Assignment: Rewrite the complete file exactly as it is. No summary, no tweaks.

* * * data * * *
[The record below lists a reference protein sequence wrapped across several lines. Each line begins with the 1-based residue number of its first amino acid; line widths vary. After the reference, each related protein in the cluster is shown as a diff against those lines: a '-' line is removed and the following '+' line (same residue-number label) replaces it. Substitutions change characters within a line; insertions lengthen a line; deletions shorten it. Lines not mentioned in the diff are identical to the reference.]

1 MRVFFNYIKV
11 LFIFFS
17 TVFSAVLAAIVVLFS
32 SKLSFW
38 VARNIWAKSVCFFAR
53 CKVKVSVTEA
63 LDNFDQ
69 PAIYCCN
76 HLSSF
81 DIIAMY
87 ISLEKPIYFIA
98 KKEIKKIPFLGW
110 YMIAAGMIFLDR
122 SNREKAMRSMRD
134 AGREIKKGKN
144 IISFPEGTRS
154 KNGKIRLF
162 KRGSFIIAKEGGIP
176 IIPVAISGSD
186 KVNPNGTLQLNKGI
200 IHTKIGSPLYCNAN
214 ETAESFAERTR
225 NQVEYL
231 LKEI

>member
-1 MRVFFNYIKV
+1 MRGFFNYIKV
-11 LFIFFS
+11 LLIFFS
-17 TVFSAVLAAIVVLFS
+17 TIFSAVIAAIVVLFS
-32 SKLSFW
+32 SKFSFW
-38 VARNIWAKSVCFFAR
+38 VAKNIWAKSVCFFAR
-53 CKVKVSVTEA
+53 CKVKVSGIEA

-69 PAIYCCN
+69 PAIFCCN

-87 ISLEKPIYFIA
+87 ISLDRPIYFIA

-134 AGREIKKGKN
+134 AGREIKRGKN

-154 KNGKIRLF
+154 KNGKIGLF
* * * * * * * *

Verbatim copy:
[The record below lists a reference protein sequence wrapped across several lines. Each line begins with the 1-based residue number of its first amino acid; line widths vary. After the reference, each related protein in the cluster is shown as a diff against those lines: a '-' line is removed and the following '+' line (same residue-number label) replaces it. Substitutions change characters within a line; insertions lengthen a line; deletions shorten it. Lines not mentioned in the diff are identical to the reference.]

1 MRVFFNYIKV
11 LFIFFS
17 TVFSAVLAAIVVLFS
32 SKLSFW
38 VARNIWAKSVCFFAR
53 CKVKVSVTEA
63 LDNFDQ
69 PAIYCCN
76 HLSSF
81 DIIAMY
87 ISLEKPIYFIA
98 KKEIKKIPFLGW
110 YMIAAGMIFLDR
122 SNREKAMRSMRD
134 AGREIKKGKN
144 IISFPEGTRS
154 KNGKIRLF
162 KRGSFIIAKEGGIP
176 IIPVAISGSD
186 KVNPNGTLQLNKGI
200 IHTKIGSPLYCNAN
214 ETAESFAERTR
225 NQVEYL
231 LKEI

>member
-1 MRVFFNYIKV
+1 MRGFFNYIKV
-11 LFIFFS
+11 LLIFFS
-17 TVFSAVLAAIVVLFS
+17 TIFSAVIAAIVVLFS
-32 SKLSFW
+32 SKFSFW
-38 VARNIWAKSVCFFAR
+38 VAKNIWAKSVCFFAR
-53 CKVKVSVTEA
+53 CKVKVSGIEA

-69 PAIYCCN
+69 PAIFCCN

-87 ISLEKPIYFIA
+87 ISLDRPIYFIA

-134 AGREIKKGKN
+134 AGREIKRGKN

-154 KNGKIRLF
+154 KNGKIGLF